Maximum Residue Limit
This article has multiple issues. Please help improve it or discuss these issues on the talk page. (Learn how and when to remove these template messages)(Learn how and when to remove this template message)
The Maximum Residue Limit (MRL), is the maximum amount of pesticide residue that is expected to remain on food products when a pesticide is used according to label directions, that will not be a concern to human health.
The MRL is usually determined by repeated (on the order of 10) field trials, where the crop has been treated according to good agricultural practice (GAP) and an appropriate pre harvest interval or withholding period has elapsed. For many pesticides this is set at the Limit of Determination (LOD) – since only major pesticides have been evaluated and understanding of Acceptable daily intake (ADI) is incomplete (i.e. producers or public bodies have not submitted MRL data – often because these were not required in the past). LOD can be considered a measure of presence/absence, but certain residues may not be quantifiable at very low levels. For this reason the limit of quantification (LOQ) is often used instead of the LOD. As a rule of thumb the LOQ is approximately two times the LOD. For substances that are not included in any of the annexes in EU regulations, a default MRL of 0.01 mg/kg normally applies.
It follows that adoption of GAP at the farm level must be a priority, and includes the withdrawal of obsolete pesticides. With increasingly sensitive detection equipment, a certain amount of pesticide residue will often be measured following field use. In the current regulatory environment, it would be wise for cocoa producers to focus only on pest control agents that are permitted for use in the EU and US. It should be stressed that MRLs are set on the basis of observations and not on ADIs. If MRL of some drug is not known it is calculated by the formula: MRL= ADI*W/MDI*100*(safety factor)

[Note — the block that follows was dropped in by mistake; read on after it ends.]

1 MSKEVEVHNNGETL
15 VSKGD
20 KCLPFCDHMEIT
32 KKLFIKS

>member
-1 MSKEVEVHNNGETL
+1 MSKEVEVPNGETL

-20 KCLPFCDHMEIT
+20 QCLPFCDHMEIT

In some cases in the EU MRL's are also used for ornamental produce, and checked against MRL's for food crops. While this is a sound approach for the general environmental impact, it doesn't reflect potential exposure of people handling ornamentals. A swap test can eliminate this gap. MRL's for ornamental produce can sometimes result in a conflicting outcome because of the absence of pre harvest intervals (PHI) or withholding periods for ornamentals, specifically in crops where harvesting is continuous, like roses. This happens when a grower is following the label recommendations and the produce is sampled shortly after.
|This environment-related article is a stub. You can help Wikipedia by expanding it.|